An environment characterized by neglect, physical abuse, emotional abuse, or sexual abuse is extremely invalidating. However, the exact nature of the relation between childhood abuse and the development of BPD has been the subject of extensive debate. Some investigators (e.g., Zanarini, 2000) have presented evidence that a high percentage of individuals with BPD report a history of neglect (92%), physical abuse (25%–73%), and sexual abuse (40%–76%). Thus, many have described abuse as a critical risk factor and even a central etiological factor in the development of BPD (Herman & van der Kolk, 1987; Soloff, Lynch, & Kelly, 2002). Some researchers have sought to characterize BPD as a form of chronic posttraumatic stress disorder, given the high rates of abuse reported (Herman, Perry, & van der Kolk, 1989). Conversely, other researchers have criticized the retrospective nature of these reports of abuse and have highlighted the importance of not viewing any single event as the most important risk factor for the development of BPD (Zanarini et al., 1998). The current consensus in the literature is that even though a history of abuse is common among individuals with BPD, it is neither necessary nor sufficient for the development of the disorder (e.g., Zanarini et al., 1997).
The potential impact of broad environmental influences, such as culture, race–ethnicity, neighborhood, and/or socioeconomic status (see Chavira et al., 2003), on the development of BPD is an area that has received relatively little research attention. Evidence to date suggests that BPD has been identified in all of the countries in which it has been studied (e.g., Ono & Okonogi, 1988; Pinto, Hemangee, Shobha, Bharati, & Dewan, 2000), has roughly the same prevalence (typically on the basis of small samples; see Lieb et al., 2004), and shows similar rates of heritability cross-culturally (e.g., Distel et al., 2008). Taken together, these findings appear to indicate that the relative impact of culture on the development of BPD is limited. However, recent evidence from a large epidemiological study assessing BPD among 34,653 American adults suggests that BPD has a higher prevalence than has been previously documented (5.9%) and that there appear to be significant differences in the prevalence of the disorder across racial–ethnic groups (Grant et al., 2008). Nationwide, there are greater rates of BPD among Native American men (13.2%) and relatively lower rates among Asian women (2.5%). A higher prevalence of BPD was found among those with lower incomes. However, future research is needed to determine how culturally driven experiences may serve as protective or risk factors for the development of BPD and/or whether current diagnostic criteria are culturally appropriate (Grant et al.).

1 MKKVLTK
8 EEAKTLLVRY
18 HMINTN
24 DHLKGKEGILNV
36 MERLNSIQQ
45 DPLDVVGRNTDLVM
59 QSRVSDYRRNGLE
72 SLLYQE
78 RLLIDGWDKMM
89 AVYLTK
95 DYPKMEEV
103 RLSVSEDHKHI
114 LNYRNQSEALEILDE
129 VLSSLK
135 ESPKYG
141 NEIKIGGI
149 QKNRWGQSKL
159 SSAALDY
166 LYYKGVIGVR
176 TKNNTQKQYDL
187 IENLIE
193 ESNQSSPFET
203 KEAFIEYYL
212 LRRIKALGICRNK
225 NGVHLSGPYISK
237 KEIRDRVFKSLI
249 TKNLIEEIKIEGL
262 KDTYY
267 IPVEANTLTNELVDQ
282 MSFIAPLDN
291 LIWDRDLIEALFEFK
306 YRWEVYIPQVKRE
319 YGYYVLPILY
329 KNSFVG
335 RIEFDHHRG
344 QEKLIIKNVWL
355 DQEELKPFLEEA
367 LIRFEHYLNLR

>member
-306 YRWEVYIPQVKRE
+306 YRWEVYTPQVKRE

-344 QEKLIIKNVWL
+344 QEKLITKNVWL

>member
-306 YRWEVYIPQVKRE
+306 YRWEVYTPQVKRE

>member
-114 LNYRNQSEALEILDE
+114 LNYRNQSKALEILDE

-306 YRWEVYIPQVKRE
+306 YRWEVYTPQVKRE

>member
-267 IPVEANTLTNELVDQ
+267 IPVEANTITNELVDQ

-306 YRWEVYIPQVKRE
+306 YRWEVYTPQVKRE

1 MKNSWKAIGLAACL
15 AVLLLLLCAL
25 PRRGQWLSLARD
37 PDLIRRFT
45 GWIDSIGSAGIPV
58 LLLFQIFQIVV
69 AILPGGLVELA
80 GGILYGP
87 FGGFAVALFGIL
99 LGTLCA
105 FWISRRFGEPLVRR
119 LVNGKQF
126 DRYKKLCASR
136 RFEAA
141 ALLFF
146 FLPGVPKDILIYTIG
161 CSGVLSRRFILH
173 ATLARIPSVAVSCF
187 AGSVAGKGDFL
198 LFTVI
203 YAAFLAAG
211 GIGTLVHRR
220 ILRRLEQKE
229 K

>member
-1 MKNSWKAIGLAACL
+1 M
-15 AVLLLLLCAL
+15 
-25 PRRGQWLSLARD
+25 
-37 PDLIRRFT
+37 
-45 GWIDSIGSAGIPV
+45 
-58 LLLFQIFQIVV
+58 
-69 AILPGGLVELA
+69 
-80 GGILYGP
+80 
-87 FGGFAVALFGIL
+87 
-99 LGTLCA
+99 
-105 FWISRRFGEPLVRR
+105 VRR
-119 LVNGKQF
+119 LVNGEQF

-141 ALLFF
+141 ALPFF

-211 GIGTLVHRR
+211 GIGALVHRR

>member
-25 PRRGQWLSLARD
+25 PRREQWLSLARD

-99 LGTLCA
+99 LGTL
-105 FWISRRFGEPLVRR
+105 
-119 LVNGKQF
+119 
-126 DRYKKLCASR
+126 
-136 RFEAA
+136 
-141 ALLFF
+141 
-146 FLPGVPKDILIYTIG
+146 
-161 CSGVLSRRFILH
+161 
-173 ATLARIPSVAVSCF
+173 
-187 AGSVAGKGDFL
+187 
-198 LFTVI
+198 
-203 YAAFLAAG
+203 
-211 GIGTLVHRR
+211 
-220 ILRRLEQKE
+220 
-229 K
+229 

According to the developmental psychopathology perspective, the development of BPD is likely influenced by characteristics of the child, the caregiver, the environmental context, and dynamic transactions among these characteristics. In this review, we propose that early biological vulnerabilities for impulsivity and emotional sensitivity may contribute to temperamental and behavioral qualities of youth on a BPD trajectory. Given the literature reviewed above suggesting that BPD cannot be diagnosed reliably among children and young adolescents and is rarely diagnosed even among older adolescents, much of the evidence in support of this proposition is extrapolated from adult populations. In light of these limitations, the developmental literature on BPD has been understandably sparse. However, the fact that co-occurrence of impulsivity and emotion dysregulation is not unique to BPD allows etiological hypotheses to be drawn from the literatures on CD and ASPD, among other disorders (e.g., substance use disorders).